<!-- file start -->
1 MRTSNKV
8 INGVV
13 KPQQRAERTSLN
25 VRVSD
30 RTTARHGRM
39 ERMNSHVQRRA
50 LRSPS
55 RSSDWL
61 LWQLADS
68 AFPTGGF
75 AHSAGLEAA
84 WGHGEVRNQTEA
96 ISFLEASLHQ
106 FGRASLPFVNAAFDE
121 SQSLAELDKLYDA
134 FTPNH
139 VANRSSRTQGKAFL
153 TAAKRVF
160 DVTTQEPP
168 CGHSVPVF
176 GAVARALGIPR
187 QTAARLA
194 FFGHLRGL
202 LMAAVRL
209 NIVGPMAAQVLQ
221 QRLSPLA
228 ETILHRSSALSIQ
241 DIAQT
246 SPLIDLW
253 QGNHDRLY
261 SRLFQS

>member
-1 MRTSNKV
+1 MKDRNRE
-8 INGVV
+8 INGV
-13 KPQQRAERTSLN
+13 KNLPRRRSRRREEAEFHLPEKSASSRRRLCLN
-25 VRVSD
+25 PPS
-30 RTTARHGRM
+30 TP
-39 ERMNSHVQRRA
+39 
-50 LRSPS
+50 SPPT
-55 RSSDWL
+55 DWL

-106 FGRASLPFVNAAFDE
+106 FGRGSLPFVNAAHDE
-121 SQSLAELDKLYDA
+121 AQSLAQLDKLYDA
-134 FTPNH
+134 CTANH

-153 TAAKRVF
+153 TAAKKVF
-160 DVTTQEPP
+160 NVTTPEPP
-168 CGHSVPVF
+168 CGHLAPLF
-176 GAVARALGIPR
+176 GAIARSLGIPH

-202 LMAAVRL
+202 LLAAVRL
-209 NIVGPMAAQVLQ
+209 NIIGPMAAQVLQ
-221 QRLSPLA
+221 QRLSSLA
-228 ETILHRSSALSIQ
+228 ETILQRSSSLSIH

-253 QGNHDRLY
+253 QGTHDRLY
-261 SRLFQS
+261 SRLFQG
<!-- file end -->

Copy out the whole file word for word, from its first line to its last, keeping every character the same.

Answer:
1 MRTSNKV
8 INGVV
13 KPQQRAERTSLN
25 VRVSD
30 RTTARHGRM
39 ERMNSHVQRRA
50 LRSPS
55 RSSDWL
61 LWQLADS
68 AFPTGGF
75 AHSAGLEAA
84 WGHGEVRNQTEA
96 ISFLEASLHQ
106 FGRASLPFVNAAFDE
121 SQSLAELDKLYDA
134 FTPNH
139 VANRSSRTQGKAFL
153 TAAKRVF
160 DVTTQEPP
168 CGHSVPVF
176 GAVARALGIPR
187 QTAARLA
194 FFGHLRGL
202 LMAAVRL
209 NIVGPMAAQVLQ
221 QRLSPLA
228 ETILHRSSALSIQ
241 DIAQT
246 SPLIDLW
253 QGNHDRLY
261 SRLFQS

>member
-1 MRTSNKV
+1 MKDRNRE
-8 INGVV
+8 INGV
-13 KPQQRAERTSLN
+13 KNLPRRRSRRREEAEFHLPEKSASSRRRLCLN
-25 VRVSD
+25 PPS
-30 RTTARHGRM
+30 TP
-39 ERMNSHVQRRA
+39 
-50 LRSPS
+50 SPPT
-55 RSSDWL
+55 DWL

-106 FGRASLPFVNAAFDE
+106 FGRGSLPFVNAAHDE
-121 SQSLAELDKLYDA
+121 AQSLAQLDKLYDA
-134 FTPNH
+134 CTANH

-153 TAAKRVF
+153 TAAKKVF
-160 DVTTQEPP
+160 NVTTPEPP
-168 CGHSVPVF
+168 CGHLAPLF
-176 GAVARALGIPR
+176 GAIARSLGIPH

-202 LMAAVRL
+202 LLAAVRL
-209 NIVGPMAAQVLQ
+209 NIIGPMAAQVLQ
-221 QRLSPLA
+221 QRLSSLA
-228 ETILHRSSALSIQ
+228 ETILQRSSSLSIH

-253 QGNHDRLY
+253 QGTHDRLY
-261 SRLFQS
+261 SRLFQG